All human activity has some impact on the environment in which we live. The environment has some capacity to cope with this impact so that a certain level of impact can be absorbed without lasting damage. But it is clear that current human activities exceed this threshold with increasing frequency, diminishing the quality of the world in which we now live and threatening the well-being of future generations. Part of this impact, at least, derives from the manufacture, use, and disposal of products, and products, without exception, are made from materials.
Materials consumption in the United States now exceeds 10 tonnes per person per year. The average level of global consumption is about eight times smaller than this but is growing twice as fast. The materials (and the energy needed to make and shape them) are drawn from natural resources: ore bodies, mineral deposits, fossil hydrocarbons. the Earth’s resources are not infinite, but until recently, they have seemed so: the demands made on them by manufacture throughout the 18th, 19th, and early 20th centuries appeared infinitesimal, the rate of new discoveries always outpacing the rate of consumption.
The increasing dependence on nonrenewable materials over time, unimportant when they are plentiful but an emerging problem as they become scarce.
This perception has now changed: warning flags are flying, danger signals flashing. The realization that we may be approaching certain fundamental limits seems to have surfaced with surprising suddenness, but warnings that things can’t go on forever are not new. Thomas Malthus,
writing in 1798, foresaw the link between population growth and resource depletion, predicting gloomily that "the power of population is so superior to the power of the Earth to produce subsistence for man that premature death must in some shape or other visit the human race." Almost 200 years later, in 1972, a group of scientists known as the Club of Rome reported their modeling of the interaction of population growth, resource depletion, and pollution, concluding that "if (current trends) continue unchanged… humanity is destined to reach the natural limits of development within the next 100 years." The report generated both consternation and criticism, largely on the grounds that the modeling was oversimplified and did not allow for scientific and technological advance.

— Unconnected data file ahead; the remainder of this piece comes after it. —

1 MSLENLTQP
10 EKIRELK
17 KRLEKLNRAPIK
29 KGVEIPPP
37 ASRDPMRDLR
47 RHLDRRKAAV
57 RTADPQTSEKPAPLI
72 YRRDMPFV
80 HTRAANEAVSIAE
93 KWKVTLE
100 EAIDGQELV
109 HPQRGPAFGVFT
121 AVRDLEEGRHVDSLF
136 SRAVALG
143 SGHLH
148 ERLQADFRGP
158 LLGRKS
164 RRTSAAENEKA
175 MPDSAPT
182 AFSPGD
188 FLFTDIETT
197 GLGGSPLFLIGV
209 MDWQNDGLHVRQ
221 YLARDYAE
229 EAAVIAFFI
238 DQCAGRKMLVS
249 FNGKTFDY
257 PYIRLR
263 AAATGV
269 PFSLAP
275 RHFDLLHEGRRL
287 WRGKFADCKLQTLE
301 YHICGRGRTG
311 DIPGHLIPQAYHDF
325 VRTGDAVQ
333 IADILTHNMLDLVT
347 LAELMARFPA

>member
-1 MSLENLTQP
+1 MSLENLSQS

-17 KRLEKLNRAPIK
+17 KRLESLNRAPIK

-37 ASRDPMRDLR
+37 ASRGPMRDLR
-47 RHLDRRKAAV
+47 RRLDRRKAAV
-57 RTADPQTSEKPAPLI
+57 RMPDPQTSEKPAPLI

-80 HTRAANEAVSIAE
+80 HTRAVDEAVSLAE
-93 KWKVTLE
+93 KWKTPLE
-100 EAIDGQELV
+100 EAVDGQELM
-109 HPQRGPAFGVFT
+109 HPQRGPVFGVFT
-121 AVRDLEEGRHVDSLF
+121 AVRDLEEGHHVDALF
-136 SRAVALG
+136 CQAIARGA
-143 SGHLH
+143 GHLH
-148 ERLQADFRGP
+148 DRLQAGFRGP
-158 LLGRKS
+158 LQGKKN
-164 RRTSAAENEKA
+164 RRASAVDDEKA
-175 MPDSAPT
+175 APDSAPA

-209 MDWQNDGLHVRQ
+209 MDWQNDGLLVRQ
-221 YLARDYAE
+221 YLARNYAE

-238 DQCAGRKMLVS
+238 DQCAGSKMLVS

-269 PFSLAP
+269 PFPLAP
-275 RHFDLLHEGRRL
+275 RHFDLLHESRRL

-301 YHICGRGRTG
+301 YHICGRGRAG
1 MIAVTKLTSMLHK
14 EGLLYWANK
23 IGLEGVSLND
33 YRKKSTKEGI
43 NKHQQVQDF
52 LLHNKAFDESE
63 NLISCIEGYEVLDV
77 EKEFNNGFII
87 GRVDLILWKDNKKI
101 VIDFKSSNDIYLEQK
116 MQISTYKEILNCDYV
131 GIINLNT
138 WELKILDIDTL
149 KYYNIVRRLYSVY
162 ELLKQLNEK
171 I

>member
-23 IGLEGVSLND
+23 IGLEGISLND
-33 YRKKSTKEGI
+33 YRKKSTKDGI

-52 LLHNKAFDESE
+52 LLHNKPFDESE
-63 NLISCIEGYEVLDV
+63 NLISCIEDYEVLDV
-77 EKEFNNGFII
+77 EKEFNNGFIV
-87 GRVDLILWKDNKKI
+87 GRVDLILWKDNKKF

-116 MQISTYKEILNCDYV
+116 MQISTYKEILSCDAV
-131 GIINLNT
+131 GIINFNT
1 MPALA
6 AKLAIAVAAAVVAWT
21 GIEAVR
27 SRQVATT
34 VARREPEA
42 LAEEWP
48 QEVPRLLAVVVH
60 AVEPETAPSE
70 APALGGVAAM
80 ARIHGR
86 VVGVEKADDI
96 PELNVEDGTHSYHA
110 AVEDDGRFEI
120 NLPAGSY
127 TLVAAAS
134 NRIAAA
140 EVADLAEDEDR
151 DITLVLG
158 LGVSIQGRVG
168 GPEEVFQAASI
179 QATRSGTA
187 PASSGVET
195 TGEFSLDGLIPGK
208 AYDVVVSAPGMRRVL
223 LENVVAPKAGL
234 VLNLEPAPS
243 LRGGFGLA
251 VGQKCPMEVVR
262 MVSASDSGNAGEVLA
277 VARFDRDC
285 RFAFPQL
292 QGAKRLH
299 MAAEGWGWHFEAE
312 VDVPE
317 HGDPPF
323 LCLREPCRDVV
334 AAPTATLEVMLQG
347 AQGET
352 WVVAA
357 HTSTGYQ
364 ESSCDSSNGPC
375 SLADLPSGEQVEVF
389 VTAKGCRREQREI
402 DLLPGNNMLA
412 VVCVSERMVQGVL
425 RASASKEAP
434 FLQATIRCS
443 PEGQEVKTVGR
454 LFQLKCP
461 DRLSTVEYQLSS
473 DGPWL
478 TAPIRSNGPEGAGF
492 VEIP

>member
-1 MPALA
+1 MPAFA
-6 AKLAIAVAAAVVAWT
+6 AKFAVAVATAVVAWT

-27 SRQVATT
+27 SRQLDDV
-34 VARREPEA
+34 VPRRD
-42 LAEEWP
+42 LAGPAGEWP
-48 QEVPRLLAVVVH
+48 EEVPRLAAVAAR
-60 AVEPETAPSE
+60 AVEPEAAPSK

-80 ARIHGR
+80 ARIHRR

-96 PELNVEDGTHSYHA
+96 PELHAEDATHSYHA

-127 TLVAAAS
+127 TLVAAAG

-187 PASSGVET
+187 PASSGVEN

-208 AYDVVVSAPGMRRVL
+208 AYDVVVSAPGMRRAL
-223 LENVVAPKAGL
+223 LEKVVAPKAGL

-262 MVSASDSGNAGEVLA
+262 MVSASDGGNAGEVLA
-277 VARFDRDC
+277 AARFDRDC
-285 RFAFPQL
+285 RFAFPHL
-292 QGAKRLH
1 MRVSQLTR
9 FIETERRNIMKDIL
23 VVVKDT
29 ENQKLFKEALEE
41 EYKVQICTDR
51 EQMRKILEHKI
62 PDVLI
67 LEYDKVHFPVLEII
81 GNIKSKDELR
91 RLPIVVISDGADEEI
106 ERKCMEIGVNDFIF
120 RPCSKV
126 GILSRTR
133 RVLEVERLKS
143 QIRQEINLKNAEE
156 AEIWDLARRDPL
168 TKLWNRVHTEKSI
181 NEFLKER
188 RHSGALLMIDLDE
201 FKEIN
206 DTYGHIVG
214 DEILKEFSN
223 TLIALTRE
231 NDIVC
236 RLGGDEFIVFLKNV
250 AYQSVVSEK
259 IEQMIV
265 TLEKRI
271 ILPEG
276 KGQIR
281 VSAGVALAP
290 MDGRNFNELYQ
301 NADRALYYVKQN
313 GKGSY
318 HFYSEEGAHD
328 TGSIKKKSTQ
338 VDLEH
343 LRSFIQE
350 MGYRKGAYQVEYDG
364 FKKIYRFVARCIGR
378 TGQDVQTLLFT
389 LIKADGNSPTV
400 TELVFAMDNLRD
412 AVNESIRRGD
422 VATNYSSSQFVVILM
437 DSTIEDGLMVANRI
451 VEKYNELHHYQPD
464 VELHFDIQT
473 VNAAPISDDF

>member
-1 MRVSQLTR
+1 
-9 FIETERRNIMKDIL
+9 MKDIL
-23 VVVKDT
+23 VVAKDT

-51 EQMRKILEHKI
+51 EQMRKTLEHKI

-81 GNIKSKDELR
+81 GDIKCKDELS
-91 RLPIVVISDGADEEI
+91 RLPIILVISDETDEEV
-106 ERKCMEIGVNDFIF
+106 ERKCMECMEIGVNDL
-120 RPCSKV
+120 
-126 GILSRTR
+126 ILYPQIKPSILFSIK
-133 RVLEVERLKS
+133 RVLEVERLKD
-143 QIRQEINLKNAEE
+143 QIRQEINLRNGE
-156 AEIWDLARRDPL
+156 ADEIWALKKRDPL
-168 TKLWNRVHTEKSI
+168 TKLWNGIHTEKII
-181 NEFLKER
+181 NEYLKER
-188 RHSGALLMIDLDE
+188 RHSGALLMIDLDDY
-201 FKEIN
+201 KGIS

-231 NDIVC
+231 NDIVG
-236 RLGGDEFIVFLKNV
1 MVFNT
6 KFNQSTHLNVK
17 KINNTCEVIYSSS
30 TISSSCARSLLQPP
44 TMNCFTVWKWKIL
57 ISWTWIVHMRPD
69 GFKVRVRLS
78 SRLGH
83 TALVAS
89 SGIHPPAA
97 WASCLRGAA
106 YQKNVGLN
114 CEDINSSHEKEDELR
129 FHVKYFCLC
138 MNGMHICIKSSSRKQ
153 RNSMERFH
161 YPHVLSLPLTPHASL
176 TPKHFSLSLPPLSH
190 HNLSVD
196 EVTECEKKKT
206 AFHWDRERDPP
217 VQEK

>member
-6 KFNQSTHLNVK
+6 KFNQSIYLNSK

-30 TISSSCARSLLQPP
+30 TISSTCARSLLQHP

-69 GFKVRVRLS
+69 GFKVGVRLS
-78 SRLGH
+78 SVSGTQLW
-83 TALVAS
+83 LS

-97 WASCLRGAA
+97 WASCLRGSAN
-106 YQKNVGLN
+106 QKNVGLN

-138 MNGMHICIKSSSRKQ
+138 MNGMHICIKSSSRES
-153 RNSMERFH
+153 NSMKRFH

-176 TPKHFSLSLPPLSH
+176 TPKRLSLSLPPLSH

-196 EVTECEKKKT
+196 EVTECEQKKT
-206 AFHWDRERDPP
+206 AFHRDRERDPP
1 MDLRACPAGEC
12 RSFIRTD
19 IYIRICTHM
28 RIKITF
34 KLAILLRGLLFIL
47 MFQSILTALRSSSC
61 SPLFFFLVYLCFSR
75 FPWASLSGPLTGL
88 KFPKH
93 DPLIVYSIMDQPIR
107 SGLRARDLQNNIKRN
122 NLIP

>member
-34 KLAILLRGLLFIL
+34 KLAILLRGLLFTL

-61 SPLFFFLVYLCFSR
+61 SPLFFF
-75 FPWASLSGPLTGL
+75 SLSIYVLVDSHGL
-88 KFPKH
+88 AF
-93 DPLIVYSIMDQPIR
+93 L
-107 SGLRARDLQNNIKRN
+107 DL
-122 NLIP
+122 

But the last decade has seen a change in thinking about this broad issue. There is a growing acceptance that, in the words of another distinguished report: "many aspects of developed societies are approaching… saturation, in the sense that things cannot go on growing much longer without reaching fundamental limits. This does not mean that growth will stop in the next decade, but that a declining rate of growth is foreseeable in the lifetime of many people now alive. In a society accustomed … to 300 years of growth, this is something quite new, and it will require considerable adjustment (WCED (1987))."
The reasons that this roadblock has sprung up so suddenly are complex, but at bottom one stands out: population growth. Examine, for a moment, Figure 1.3. It is a plot of global population over the last 2000 years. It looks
like a simple exponential growth (something we examine in more depth in Chapter 2), but it is not. Exponential growth is bad enough; it is easy to be caught out by the way it surges upward. But this is far worse. Exponential growth has a constant doubling time—if exponential, a population doubles in size at fixed, equal time intervals. The doubling times are marked on the figure. For the first 1500 years it was constant at about 750 years, but after that, starting with the industrial revolution, the doubling time halved, then halved again, then again. This behavior has been called explosive growth; it is harder to predict and results in a more sudden change. Malthus and the Club of Rome may have had the details wrong, but it seems they had the principle right.
Global resource depletion scales with the population and with per-capita consumption. Per-capita consumption in developed countries is stabilizing, but that in the emerging economies, as already said, is growing more quickly. Figure 1.4 shows the distribution of population in the 25 most populous nations containing between them three quarters of the global total. The first two, China and India, account for 37% of the total, and it is these two in which materials consumption is growing most rapidly.
Given all this, it makes sense to explore the ways in which materials are used in design and how this might change as environmental prerogatives
become increasingly pressing. The chapters that follow explore this topic in more depth.